The United States Department of Transportation’s Federal Motor Carrier Safety Administration (FMCSA) dedicates time and resources to educating truck drivers about how to safely operate their commercial vehicles. Obviously, avoiding truck accidents is in everyone’s best interests. Did you know 30 % of all fatal accidents in work zones involve at least one large truck?
Consistent with their mission, the FMCSA has offered nine safety tips to truckers in an attempt to avoid truck accidents. While the intent of the original article was educating truckers about avoiding truck accidents, the tips have application to all drivers on the road. Consequently, we offer these trucker safety tips for your safety.
1. Safe Driving Requires Defensive Driving
Whether you are a truck driver, or a car driver, constant vigilance is required to detect unanticipated conditions, including distracted drivers, as well as changes in road conditions. By scanning about 15 seconds ahead of where you are, you have more time to discover work zones, other traffic issues, and general dangers, such as a car on the side of the road, or the presence of small children on a playground. Try to look about a quarter of a mile ahead. In residential areas, this translates to about one or two city blocks. Check your mirrors regularly, so you know what is going on behind you.
2. Signal for Safety
Your turn signal provides others with notice of your intentions. Whether you are planning to pass a vehicle on the left, take an upcoming exit ramp, or pull over, using your turn signal well in advance costs you nothing, and may just make the difference with a driver who’s attention is elsewhere. If you pull off the road, run out of gas, or otherwise experience difficulty, use your flashers to alert other drivers of your slow moving vehicle. If you need to pull off the road, do so completely. Use reflective triangles and road flares to alert others of your presence.
Driving at the posted speed limit isn’t always the best or safest approach. Take into consideration weather conditions, including snow, wet pavement, or the possibility of ice. Slow down for curves, ramps, and traffic conditions. While the speed limit provides a maximum pace, the law requires slower speeds when the conditions warrant it.
4. Observe Proper Maintenance
Maintain your vehicle. Follow the manufacturer’s guidelines regarding oil changes, tire rotations, brake repair, etc. Make sure there are no obstructions in your line of sight. Ensure your mirrors are properly positioned and clear of dirt.
Every day, on every trip, use your seat belt. The data is indisputable. Seat belts save lives, reduce the level of injury, and keep drivers and passengers inside their cars when there is a crash. For truck drivers, 30 % of all truck drivers involved in accident fatalities were ejected either in total or in part, from their vehicles. Seat belt use reduces the possibility of ejection.
6. Drive at Your Best
Make sure you get enough rest before driving. Drowsy driving kills. Additionally, when you are sick, on medications, or feel dizzy, don’t drive. Make sure you feel good enough to drive. You are taking your life – and the lives of others, into your hands every time you get behind the wheel.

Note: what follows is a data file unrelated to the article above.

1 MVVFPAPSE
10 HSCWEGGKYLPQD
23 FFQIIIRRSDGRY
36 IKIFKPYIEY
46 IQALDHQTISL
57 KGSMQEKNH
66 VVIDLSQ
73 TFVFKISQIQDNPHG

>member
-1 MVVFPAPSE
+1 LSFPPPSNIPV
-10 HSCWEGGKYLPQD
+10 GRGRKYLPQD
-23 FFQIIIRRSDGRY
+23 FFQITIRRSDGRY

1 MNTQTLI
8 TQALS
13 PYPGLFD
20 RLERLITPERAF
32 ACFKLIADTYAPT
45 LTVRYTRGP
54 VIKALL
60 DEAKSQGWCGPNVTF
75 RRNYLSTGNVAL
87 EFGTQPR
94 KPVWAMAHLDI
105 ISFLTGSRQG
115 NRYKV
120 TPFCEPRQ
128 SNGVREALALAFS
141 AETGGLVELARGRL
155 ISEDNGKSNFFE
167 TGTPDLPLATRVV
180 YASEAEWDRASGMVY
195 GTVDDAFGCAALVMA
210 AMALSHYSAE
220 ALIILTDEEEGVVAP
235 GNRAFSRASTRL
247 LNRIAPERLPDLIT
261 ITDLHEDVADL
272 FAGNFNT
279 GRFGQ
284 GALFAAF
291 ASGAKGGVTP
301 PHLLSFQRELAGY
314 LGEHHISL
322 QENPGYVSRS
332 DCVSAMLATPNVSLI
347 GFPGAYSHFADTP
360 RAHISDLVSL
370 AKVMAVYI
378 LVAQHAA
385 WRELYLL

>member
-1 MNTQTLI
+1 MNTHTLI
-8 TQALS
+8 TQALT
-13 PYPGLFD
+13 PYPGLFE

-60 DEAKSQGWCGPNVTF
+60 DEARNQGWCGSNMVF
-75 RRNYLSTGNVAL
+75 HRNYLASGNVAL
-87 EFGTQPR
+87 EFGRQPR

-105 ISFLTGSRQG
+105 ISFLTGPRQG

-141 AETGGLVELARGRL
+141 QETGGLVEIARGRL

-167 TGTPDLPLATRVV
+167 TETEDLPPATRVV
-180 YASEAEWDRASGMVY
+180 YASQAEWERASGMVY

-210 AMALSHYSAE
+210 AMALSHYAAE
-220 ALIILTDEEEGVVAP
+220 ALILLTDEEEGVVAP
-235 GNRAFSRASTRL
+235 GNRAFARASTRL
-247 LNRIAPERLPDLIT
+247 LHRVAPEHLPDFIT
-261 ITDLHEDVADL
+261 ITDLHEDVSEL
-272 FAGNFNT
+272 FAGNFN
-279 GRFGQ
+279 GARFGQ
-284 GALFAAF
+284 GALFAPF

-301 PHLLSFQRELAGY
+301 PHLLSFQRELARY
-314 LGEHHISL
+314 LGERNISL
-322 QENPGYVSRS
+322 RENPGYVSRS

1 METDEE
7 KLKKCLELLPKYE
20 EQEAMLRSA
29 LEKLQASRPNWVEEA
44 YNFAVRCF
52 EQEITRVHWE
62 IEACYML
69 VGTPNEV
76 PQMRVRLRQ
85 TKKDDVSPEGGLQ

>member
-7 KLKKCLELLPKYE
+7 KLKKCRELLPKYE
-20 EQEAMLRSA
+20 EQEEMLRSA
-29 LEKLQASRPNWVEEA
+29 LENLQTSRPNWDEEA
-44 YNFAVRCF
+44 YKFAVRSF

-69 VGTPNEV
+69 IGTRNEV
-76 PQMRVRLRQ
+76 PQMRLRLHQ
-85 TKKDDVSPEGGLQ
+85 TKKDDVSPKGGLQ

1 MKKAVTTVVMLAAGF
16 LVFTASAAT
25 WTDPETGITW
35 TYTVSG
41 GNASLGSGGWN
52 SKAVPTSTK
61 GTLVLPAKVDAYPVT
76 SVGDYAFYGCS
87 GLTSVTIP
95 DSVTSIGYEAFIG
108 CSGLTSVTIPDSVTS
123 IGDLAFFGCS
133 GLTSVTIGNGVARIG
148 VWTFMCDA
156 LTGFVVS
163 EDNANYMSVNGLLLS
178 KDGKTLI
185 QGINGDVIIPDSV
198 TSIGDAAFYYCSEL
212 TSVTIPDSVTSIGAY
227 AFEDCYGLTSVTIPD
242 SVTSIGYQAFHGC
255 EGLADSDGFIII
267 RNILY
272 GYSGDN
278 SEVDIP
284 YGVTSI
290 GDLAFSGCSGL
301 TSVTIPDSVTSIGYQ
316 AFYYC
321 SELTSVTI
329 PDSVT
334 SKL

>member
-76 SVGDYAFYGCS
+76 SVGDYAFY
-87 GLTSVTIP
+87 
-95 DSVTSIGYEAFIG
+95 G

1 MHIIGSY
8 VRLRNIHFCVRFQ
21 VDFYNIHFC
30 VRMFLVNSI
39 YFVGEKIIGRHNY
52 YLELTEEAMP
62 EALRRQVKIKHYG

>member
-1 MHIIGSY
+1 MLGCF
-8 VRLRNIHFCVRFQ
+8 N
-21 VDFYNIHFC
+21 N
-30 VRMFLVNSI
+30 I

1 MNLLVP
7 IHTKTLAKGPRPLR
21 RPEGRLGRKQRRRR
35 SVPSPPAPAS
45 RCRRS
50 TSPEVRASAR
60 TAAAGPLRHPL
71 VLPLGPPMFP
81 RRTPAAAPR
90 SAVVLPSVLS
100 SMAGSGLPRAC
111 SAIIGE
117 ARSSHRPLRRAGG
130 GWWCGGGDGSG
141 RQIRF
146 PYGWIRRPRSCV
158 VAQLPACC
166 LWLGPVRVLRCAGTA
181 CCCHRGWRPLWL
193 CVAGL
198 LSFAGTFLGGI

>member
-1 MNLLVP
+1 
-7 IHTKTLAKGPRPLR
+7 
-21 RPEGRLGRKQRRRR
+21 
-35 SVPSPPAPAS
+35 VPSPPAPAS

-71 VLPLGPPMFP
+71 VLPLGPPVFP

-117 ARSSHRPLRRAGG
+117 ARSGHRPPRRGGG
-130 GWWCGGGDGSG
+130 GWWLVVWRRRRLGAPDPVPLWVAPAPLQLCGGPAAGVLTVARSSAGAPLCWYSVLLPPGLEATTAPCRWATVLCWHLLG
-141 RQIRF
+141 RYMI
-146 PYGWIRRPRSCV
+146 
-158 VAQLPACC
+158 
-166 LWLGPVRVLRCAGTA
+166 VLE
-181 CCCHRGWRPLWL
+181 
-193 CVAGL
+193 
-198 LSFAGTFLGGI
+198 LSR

7. Plan Ahead
If you are traveling some place new, take the time to get directions ahead of time. Learn whether your trip involves steep hills, sudden curves, blind approaches, etc. Additionally, whether you are driving some place new, or some place familiar, make sure you are up to date on weather conditions and road conditions.
8. Respect Work Zones
Everyone has seen the warnings – fines double in work zones. But driver safety is increasingly at risk in work zones. Work zones present additional challenges, including sudden stops, uneven road surfaces, lane shifts, moving workers, slow moving equipment, as well as confused drivers. Make sure you operate your car at a speed which will allow you to stop suddenly if need be. Give the driver in front of you extra room. Scan the roadway ahead of you. Above all, be prepared to stop. Keep an eye out for road workers and crew.
9. Beware of Distracted Driving
Distracted driving comes in many forms. Eating, arguing, and talking on the phone all can lead to distracted driving. Texting is perhaps the most dangerous activity of all while driving. When texting, you increase a truck driver’s odds of a crash, a near crash, or an unintentional lane deviation by 23.2 times. There is no reason to believe drivers of cars are in any less danger, or are any less distracted. If you must text, pull off the road, or have a passenger text for you.
Your safety, and the safety of those around you, is paramount. Adopting the same driving precautions truckers use to avoid truck accidents makes you, and everyone on the road, safer.
If you have been injured in a truck accident or a car accident, don’t suffer alone. At The O’Brien Firm, our lawyers understand the damage truck accidents and car accidents can cause. We will meet with you at your home or in our office to discuss your case. Let us help you recover money for your medical bills, your lost wages, and your pain and suffering. Contact us to talk about your case for free.